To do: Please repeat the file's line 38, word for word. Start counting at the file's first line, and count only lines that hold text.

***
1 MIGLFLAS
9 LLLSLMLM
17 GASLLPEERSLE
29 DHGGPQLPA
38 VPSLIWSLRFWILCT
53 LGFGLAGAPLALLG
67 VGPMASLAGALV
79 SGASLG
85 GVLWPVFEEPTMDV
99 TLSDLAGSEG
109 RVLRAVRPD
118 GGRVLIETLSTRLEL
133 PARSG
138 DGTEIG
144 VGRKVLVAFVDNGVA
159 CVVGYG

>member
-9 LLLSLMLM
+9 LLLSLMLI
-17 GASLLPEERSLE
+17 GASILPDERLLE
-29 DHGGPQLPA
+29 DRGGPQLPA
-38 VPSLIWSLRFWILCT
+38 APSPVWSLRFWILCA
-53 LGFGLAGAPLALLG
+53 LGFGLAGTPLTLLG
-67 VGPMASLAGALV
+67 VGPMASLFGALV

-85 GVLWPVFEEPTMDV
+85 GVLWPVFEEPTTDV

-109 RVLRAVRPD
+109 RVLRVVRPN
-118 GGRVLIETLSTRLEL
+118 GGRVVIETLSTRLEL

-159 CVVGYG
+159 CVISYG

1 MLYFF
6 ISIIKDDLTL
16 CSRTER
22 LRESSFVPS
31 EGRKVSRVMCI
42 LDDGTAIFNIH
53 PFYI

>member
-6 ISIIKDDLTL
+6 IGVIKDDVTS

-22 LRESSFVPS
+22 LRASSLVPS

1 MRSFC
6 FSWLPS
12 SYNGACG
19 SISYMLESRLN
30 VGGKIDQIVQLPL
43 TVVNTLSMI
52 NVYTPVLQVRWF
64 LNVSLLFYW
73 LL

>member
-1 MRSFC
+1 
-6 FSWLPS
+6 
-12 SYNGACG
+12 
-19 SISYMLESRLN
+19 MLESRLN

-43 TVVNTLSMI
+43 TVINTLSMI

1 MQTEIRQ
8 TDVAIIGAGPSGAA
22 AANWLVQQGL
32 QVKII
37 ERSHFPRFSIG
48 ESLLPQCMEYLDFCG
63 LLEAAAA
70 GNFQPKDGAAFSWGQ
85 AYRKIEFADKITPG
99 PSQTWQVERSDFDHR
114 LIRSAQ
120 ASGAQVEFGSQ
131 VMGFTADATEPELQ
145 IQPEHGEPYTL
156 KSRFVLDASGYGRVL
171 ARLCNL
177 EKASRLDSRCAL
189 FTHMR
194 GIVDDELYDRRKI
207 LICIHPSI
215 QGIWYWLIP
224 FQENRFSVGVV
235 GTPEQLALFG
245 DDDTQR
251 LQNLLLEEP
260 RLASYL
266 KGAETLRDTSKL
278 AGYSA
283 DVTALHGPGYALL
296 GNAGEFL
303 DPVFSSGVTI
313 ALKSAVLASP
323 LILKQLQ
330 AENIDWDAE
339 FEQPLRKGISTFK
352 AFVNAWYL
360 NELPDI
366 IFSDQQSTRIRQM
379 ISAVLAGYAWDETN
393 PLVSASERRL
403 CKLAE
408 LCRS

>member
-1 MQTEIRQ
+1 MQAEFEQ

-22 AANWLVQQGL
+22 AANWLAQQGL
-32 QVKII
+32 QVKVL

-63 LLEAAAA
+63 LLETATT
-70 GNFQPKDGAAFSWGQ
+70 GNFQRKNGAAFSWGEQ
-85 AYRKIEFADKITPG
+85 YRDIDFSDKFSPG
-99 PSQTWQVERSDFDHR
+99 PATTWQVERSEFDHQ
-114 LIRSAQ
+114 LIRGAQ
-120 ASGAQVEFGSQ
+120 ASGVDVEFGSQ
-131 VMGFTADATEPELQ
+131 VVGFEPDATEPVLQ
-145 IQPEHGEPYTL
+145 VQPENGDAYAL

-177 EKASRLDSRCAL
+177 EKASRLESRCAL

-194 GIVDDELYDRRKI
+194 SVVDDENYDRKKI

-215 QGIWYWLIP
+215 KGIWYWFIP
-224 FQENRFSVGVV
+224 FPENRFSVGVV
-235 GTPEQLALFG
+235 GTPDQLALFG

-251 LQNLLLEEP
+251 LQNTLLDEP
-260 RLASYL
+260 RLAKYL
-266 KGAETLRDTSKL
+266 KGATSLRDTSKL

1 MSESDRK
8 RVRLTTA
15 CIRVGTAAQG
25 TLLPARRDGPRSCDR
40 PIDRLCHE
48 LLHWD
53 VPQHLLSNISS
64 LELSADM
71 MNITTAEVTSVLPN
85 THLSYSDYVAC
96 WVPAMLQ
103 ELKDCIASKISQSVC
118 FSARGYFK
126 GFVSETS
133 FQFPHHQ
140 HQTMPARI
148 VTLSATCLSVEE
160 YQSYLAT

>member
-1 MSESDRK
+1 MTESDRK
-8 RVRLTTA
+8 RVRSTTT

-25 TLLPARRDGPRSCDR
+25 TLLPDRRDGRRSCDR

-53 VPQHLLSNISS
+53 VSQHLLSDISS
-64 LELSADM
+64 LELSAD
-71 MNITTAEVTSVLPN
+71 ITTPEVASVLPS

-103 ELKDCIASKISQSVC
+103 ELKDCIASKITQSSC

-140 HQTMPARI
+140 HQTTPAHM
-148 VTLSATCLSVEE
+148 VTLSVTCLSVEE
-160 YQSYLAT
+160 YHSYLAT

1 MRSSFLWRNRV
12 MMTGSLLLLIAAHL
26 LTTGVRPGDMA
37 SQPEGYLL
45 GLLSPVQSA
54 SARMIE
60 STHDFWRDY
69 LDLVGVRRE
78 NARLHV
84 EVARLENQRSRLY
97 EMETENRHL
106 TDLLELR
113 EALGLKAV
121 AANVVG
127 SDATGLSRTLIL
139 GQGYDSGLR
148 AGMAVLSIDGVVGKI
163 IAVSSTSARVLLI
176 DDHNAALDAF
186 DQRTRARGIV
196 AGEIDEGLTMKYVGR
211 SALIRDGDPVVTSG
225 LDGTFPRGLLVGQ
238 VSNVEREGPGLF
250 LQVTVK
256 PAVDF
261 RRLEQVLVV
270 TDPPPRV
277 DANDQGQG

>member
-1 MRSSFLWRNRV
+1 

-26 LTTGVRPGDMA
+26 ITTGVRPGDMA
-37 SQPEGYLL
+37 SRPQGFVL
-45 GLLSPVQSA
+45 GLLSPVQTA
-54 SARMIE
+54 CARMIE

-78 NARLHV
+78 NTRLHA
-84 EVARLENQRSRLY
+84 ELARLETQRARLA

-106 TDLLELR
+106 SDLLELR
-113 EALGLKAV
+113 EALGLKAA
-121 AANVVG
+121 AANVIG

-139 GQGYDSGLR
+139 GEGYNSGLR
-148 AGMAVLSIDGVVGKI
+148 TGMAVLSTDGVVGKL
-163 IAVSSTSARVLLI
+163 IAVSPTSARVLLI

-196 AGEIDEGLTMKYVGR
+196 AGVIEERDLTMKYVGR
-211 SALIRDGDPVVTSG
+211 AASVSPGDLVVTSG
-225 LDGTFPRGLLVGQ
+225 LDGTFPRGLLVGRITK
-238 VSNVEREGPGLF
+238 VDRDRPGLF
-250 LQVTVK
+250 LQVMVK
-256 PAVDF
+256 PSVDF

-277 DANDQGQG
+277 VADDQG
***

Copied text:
1 MLYFF